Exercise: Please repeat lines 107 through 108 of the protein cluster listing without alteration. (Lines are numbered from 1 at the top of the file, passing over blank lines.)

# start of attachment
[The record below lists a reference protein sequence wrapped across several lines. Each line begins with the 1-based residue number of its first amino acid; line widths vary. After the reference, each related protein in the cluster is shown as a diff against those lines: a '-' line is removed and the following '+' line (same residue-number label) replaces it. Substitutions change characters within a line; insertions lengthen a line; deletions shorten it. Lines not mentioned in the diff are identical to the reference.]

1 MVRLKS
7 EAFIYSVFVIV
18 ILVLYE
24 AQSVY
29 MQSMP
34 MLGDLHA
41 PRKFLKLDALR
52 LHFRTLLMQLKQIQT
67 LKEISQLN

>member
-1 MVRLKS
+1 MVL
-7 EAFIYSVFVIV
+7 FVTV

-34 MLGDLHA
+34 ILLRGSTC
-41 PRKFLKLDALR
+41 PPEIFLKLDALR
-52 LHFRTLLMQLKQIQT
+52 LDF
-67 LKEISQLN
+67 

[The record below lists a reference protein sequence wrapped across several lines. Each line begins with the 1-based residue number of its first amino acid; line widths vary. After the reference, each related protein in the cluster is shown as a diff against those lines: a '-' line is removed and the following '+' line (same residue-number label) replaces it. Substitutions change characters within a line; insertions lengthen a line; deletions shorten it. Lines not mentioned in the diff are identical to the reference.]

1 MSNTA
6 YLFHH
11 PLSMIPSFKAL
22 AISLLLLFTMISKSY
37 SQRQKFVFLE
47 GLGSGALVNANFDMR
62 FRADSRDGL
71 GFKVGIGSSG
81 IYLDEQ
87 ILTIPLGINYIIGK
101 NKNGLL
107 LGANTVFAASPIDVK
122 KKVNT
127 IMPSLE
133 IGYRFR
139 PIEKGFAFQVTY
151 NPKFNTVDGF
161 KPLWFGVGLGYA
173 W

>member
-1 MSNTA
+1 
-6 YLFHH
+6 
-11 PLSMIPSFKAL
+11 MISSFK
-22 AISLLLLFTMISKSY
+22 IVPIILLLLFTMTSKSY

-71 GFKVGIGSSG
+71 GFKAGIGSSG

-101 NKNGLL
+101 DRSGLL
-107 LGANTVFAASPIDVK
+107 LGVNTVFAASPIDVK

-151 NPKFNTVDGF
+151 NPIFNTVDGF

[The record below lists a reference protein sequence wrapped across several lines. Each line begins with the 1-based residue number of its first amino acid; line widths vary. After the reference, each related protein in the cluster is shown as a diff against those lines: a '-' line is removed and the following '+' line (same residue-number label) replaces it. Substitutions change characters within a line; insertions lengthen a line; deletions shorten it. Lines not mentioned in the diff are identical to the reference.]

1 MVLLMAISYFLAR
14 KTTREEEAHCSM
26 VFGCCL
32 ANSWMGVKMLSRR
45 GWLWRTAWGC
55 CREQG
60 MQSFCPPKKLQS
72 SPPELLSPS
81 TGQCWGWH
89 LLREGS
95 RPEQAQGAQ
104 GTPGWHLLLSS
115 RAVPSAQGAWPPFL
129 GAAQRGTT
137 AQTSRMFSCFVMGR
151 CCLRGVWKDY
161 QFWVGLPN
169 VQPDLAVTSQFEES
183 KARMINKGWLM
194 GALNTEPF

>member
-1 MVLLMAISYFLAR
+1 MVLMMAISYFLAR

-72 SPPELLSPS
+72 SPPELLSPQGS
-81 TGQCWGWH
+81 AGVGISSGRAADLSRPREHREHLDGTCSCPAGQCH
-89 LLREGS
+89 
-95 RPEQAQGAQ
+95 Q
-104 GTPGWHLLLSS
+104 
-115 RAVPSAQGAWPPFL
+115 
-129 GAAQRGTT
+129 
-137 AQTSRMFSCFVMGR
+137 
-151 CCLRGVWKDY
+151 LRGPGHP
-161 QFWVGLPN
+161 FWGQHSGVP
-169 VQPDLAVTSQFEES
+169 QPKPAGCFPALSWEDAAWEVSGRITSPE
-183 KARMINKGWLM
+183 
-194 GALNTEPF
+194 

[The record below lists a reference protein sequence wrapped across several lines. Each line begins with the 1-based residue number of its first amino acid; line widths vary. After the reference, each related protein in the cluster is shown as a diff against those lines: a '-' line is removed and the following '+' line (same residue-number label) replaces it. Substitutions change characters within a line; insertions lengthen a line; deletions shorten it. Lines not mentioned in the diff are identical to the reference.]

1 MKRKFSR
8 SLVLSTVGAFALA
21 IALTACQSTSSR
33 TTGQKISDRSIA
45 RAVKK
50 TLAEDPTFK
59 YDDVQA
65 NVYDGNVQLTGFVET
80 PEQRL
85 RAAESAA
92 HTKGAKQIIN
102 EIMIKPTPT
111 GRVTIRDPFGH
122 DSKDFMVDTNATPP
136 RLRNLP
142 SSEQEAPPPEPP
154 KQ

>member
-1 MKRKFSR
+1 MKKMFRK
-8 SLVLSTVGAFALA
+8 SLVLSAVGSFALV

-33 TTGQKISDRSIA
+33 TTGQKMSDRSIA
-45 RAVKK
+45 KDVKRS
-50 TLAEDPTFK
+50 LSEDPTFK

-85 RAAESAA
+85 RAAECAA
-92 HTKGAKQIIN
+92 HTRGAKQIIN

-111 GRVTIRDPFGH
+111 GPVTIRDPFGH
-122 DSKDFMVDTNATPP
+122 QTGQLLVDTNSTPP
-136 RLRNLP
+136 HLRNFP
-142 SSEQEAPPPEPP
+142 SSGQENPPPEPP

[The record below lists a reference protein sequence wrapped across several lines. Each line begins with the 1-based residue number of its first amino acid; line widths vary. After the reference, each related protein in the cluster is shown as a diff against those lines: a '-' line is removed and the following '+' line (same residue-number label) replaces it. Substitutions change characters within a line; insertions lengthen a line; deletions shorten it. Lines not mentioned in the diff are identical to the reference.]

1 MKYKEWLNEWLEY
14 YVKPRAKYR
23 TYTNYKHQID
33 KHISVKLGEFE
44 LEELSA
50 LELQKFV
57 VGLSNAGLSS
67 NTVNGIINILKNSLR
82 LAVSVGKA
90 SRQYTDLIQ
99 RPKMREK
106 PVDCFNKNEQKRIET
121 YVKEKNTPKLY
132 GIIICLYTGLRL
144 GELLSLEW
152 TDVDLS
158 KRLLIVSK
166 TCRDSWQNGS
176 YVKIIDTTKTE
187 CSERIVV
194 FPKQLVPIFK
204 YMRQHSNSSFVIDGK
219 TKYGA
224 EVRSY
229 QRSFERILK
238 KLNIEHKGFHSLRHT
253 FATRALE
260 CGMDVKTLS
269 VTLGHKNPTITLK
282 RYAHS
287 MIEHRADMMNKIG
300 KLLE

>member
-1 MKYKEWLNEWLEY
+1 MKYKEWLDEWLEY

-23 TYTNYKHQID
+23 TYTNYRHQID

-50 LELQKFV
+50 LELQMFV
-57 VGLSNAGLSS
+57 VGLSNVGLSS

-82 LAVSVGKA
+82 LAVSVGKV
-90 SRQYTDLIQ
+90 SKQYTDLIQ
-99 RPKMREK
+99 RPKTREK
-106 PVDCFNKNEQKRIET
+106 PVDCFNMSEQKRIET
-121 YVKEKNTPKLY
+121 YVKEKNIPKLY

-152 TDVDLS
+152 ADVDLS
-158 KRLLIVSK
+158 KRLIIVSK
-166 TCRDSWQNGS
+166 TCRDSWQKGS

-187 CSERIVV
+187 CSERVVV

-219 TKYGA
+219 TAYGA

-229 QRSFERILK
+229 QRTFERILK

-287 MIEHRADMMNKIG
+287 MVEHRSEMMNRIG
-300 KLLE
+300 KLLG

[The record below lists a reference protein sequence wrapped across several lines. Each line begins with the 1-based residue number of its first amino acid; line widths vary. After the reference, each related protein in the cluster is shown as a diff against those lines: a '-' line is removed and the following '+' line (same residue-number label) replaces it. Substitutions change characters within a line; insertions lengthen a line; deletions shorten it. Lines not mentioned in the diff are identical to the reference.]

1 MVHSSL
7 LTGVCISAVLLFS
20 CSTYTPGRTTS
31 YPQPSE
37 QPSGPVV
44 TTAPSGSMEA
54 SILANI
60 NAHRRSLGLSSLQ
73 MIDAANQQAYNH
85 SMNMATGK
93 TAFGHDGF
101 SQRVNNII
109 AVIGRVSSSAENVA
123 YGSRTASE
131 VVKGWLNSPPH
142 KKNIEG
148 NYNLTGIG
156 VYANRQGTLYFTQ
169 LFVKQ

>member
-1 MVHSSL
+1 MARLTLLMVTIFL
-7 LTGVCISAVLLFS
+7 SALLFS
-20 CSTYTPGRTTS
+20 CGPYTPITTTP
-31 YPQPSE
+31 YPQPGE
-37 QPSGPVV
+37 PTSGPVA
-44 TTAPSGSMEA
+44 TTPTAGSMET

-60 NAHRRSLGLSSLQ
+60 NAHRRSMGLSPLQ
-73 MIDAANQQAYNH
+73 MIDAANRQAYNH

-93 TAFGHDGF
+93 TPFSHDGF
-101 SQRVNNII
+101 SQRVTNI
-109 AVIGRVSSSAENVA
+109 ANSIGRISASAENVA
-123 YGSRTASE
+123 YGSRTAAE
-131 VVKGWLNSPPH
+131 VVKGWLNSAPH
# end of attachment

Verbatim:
-183 KARMINKGWLM
+183 